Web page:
STATISTICS show Fabio Capello to have been the most successful England manager of the modern era.
Under his charge, the Three Lions came out on top in 28 of the 42 matches between 2008 and 2012, a win percentage of 66.7%.
Compare that to Sir Alf Ramsey, the man who guided England to the 1966 World Cup, whose success rate was just 61.1%
The Italian led his adopted nation to the 2010 World Cup Finals in South Africa with a perfect eight victories from eight games, and also oversaw qualification for the 2012 Euros.
Yet, as Capello admits, there was one nation that somehow stayed out of his hitting reach – Scotland.
“I would say that is a great regret for me,” said the man who in his time has also coached both of last night’s Champions League finalists, Real Madrid and Juventus, as well as the all-conquering AC Milan side of the 1990s.
“I was with England for four years. When I went in, I already knew Scotland versus England was special, but during my time in the job I learned a lot more.
“And it is a fascinating history, one of the most beautiful there is in the sport.
“This is the oldest international fixture in the world.
“When you play or manage in it, you are connecting with a tradition which goes all the way back (to 1872 and the first meeting at Hamilton Crescent in Glasgow) to football’s first days. That is a real privilege.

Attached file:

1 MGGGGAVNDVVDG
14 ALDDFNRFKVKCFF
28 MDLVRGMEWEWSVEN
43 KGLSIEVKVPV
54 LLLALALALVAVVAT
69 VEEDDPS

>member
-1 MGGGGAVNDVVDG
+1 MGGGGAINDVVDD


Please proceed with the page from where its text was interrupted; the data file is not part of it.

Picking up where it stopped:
“Unfortunately, I myself never got the chance to be involved in one.
“But, of course, after I left, the fixture remained of interest to me and I have watched their meetings in recent years.
“The huge crowds which were attracted to London and Glasgow for the friendly matches (in 2013 and 2014) were a reminder how big this international derby really is.
“Now, of course, there is something much more at stake – World Cup qualification – so that takes it to another level.
“And this game, in particular, should be a fantastic spectacle.
“When the countries met in London last November, we saw confirmation that Scotland were not as strong as England, with the home side winning 3-0.
“At the same time, there was evidence to suggest that Scotland can win this time because they showed great grit and determination at Wembley.
“For me, these are qualities which I have always associated with the country.
“I have fond memories of Joe Jordan who, like myself, played in Italy with Milan. He was a great striker.
“Such endeavour is good to see and, more importantly, it is crucial when you are not at quite as high a technical rate as your opponents.
“I have seen Scotland play several times, and I have to say they are a good team, one which, while not able to qualify for the Finals of the major tournaments, has nevertheless been much improved in recent years.
“The manager, Gordon Strachan, has a side in which the individual players work hard for one another, and play with attacking flair.
“And while we all know the strongest team usually comes out on top over a season, in one game, everything is possible.”
Capello, famed as a tactician in his time coaching and now an astute analyst for FOX Sports television, warns that Scotland’s passion and pride will need to be tempered by composure.